LSO’s Concert Performance of Der Freischütz Lacks Drama

22/04/2012

 Weber, Der Freischütz: Soloists, London Symphony Chorus and Orchestra, Sir Colin Davis (conductor), Barbican Hall, London, 21.4.2012. (JPr)

Der Freischütz surfaces only from time to time in Britain and it is difficult to know why this is – it was performed by Sadler’s Wells Opera in its heyday and is long overdue a staging by English National Opera. Carl Maria von Weber’s 1821 melodrama is considered a prototypical nationalistic opera and a landmark of the German Romanticism that reached in zenith in the works of Richard Wagner: indeed the whole opera seems a precursor to his Der fliegende Holländer. This London Symphony Orchestra concert performance (the second of two) marks my thirtieth anniversary with this wonderful work, as I remember – with increasing fondness as years pass – when it was put on at Covent Garden in 1982 with Alberto Remedios as Max and Donald McIntyre as Kaspar with – as here – Colin Davis conducting. Since then in this country there has been the odd opera house revival, a few concert performances but nothing more I can recall. Der Freischütz is still regularly performed across the Channel and especially in Germany, of course.

Weber’s opera brings us magical settings and the eternal battle between good and evil that is open to ideological misinterpretation. It concerns a marksman who makes a pact with the devil to win a shooting contest and we are not far removed from similar parables such as Faust or even the Ring. It is based on a fifteenth-century legend about Bohemian foresters and their contract with the devil for magic bullets (or arrows) which will always find their target but which also bring the risk that the devil will direct one of them at the shooter himself. In Johann Friedrich Kind’s libretto, all the shots by the young huntsman, Max, seem to miss. A rival hunter, Kaspar – the blackest of black-hearted operatic villains – has earlier made that pact with the devil, Zamiel. He hopes to exchange Max for himself as Max’s last shot will kill Agathe, the hunter-hero’s bride-to-be. If you think it all sounds a bit Grimm then you are quite right because the plot of Der Freischütz springs from the same kind of folklore with just a little more horror and suspense added. Weber engineers a typical happy ending when a holy hermit arranges that Agathe is kept safe by a bridal crown of white roses, Max’s bullet kills Kaspar and the devil claims him.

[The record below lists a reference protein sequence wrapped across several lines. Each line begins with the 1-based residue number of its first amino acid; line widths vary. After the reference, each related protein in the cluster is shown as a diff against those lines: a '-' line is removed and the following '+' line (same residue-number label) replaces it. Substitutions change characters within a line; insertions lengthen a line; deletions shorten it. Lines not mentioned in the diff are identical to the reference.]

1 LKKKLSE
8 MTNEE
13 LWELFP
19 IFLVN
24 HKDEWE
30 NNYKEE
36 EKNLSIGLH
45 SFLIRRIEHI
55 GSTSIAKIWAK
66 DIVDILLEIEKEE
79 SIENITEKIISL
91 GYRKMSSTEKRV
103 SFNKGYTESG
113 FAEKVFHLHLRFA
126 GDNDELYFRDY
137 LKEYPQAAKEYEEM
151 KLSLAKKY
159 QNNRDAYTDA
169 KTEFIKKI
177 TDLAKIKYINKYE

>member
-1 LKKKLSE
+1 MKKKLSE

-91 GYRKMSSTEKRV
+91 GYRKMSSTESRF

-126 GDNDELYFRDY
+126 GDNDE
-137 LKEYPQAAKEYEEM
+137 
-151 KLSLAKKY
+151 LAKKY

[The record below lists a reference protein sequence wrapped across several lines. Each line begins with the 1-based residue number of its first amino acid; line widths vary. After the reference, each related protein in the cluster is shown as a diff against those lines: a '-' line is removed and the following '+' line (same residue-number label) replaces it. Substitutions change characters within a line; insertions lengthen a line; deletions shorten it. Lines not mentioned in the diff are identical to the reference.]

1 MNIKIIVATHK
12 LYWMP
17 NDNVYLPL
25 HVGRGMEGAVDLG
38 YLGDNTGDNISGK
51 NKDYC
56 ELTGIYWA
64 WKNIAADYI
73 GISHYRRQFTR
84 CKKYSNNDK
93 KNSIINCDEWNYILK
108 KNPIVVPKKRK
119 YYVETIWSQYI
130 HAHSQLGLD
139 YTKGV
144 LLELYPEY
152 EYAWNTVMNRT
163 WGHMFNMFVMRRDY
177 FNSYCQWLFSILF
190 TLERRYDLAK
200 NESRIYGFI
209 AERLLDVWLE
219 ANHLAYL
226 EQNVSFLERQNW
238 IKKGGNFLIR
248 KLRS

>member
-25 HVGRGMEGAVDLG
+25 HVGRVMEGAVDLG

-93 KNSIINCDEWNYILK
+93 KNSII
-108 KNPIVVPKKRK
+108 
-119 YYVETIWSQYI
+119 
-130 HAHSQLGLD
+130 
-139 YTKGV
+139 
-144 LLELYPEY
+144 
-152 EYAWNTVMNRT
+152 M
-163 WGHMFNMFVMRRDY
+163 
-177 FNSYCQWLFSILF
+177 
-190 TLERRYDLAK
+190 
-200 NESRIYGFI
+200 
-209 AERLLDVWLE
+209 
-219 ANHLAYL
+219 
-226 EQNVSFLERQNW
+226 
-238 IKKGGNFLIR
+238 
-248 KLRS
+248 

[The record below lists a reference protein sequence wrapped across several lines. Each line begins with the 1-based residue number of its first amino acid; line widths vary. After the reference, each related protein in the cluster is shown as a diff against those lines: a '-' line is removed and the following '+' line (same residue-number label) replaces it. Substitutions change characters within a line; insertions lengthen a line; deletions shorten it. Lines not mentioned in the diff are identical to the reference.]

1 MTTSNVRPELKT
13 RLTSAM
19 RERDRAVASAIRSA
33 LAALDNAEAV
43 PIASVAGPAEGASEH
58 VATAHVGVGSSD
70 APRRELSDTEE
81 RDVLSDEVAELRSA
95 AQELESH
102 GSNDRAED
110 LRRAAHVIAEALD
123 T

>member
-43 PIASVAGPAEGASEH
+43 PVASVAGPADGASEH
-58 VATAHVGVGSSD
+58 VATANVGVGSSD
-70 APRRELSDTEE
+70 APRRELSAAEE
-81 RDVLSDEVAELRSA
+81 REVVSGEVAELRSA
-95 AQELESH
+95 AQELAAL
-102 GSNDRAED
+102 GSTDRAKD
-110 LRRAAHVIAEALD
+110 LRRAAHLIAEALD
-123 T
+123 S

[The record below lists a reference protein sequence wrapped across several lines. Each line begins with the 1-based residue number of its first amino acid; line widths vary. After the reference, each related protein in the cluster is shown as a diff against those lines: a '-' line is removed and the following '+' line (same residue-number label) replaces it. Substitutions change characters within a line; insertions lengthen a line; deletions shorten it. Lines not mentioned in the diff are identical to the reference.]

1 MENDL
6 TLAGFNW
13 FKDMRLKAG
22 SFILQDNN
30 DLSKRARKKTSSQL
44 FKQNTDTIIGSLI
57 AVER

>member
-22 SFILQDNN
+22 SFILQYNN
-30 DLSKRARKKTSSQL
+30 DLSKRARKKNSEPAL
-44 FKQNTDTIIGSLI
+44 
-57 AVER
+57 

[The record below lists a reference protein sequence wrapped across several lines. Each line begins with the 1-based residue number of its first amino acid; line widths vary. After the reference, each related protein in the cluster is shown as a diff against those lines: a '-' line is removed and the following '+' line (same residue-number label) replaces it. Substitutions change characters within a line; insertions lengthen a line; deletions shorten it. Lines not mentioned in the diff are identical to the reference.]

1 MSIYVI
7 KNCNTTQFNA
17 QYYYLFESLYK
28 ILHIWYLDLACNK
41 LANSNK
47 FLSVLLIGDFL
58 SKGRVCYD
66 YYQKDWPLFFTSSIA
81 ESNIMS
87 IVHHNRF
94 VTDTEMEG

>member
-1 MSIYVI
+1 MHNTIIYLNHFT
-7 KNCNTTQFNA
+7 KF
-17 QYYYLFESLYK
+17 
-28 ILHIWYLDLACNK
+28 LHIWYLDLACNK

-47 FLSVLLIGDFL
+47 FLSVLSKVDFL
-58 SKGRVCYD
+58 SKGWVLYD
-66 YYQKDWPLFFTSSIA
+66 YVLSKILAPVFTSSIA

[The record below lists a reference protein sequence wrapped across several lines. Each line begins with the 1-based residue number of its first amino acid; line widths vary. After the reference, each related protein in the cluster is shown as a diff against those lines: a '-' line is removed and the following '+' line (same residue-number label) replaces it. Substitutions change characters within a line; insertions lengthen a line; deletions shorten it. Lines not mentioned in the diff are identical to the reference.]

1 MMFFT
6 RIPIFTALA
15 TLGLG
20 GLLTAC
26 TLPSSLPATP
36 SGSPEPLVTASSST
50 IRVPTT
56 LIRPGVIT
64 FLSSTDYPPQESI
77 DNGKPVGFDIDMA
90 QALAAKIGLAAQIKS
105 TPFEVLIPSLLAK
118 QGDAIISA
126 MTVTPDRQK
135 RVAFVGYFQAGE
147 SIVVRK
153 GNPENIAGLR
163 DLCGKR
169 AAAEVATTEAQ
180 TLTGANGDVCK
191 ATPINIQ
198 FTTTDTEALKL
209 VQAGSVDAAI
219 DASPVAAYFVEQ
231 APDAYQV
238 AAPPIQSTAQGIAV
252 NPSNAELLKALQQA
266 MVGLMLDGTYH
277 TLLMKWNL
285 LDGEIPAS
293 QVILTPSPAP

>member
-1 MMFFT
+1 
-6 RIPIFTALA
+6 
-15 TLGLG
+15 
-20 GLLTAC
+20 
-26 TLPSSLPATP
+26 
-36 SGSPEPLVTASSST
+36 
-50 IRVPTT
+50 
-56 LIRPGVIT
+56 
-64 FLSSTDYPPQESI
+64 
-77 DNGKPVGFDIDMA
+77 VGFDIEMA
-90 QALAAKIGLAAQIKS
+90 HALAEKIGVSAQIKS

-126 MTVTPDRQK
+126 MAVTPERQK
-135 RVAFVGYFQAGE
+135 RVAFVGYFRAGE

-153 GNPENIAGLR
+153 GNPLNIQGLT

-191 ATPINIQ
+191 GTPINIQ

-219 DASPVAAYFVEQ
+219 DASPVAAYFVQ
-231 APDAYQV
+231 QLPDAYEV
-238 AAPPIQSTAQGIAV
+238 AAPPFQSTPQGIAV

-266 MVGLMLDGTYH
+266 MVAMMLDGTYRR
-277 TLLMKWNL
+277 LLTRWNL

A wonderful introduction to the opera in the programme by David Cairns concluded by stating ‘Never before had music pictured nature and the natural world and human beings’ immersion in it with such freshness and mastery. Two centuries later, it rings as bright and true as ever.’ I love this opera too and if the story were not enough, it has all the musical ingredients to keep it popular: an endlessly melodious score whose tunes are very familiar and include the famous overture, Agathe’s aria ‘Leise, leise’ (Softly, softly), and the wonderfully atmospheric Wolf’s Glen scene. Other works that are revived endlessly offer much less.

On the downside, there is the dialogue that moves the tale along but punctuates the work to make it a ‘number opera’ that is very typical of its time – but then dialogue has never prevented Carmen from being, quite probably, the world’s most popular opera. Here an attempt was made to resolve this issue by having the opera sung in its original German with Amanda Holden’s English narration read out by Malcolm Sinclair. For those who did not know the opera I suspect this was very helpful but – for me – there was too much of the ‘Young Person’s Guide to Der Freischütz’ in his interruptions.